Mode 4: current regimes

Mode 4: current regimes
Julia Nielson / Olivier
Trade Directorate
Current regimes
Country case studies
US and Australia
best data, well-developed schemes
transparency of information
focus on general lessons/insights
Treatment of labour mobility in RTAs
different models
detail distributed, focus on general patterns
Country case studies
GATS schedules set out commitments BUT
may not reflect current regime
don’t mention visa categories
Need to look at actual temporary entry
systems operated by migration authorities
sense of scale of entry
terms, conditions and means of entry
But this requires some “mapping” of
mode 4 coverage….
Country case studies
Different systems, different policy
communities -migration and trade (mode
categories not the same
information required not always the same
Some interpretations involved
level of detail not always sufficient to judge
extent of mode 4 coverage
Country studies - issues
Migration categories do separate between
temporary and permanent
and often between short-term visit and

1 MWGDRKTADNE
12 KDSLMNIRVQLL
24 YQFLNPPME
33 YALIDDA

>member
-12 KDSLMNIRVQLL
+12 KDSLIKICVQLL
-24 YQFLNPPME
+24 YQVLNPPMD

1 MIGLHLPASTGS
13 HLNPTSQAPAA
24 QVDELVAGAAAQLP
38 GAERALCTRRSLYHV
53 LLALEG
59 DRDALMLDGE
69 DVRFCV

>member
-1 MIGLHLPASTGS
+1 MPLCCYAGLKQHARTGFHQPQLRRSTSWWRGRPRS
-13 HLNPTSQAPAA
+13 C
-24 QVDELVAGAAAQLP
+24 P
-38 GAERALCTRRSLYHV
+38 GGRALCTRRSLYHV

longer term (but still temporary) presence
Within temporary entrants, also
type of occupation (skill level or perhaps
sector or specific profession - e.g., medical)
country of origin
Country studies - issues
Migration categories do NOT generally
distinguish between service and nonservice activities
e.g., business visitors or “company managers” etc
could involve service and non-service sector
Not always clear what might be a service
e.g., temporary agricultural workers OR suppliers
of fruit-picking services
Even where service sector indicated, may not
correspond to W/120 categories
Country studies - issues
Also not always clear the extent to which
an activity is commercial
e.g., amateur and professional athletes
Some activities are also “mixed modes”
e.g., industrial/occupational trainees (mode 2
consumption or mode 4?)
exchange programs - students (mode 2) and
lecturers (mode 4)?
Working Holiday Makers - mode 2 tourists or
mode 4 service suppliers?
Country studies - issues
Definition question
foreign workers working on contract for
domestic companies vs as employees of
domestic companies
language of GATS vs members’ commitments
But are issues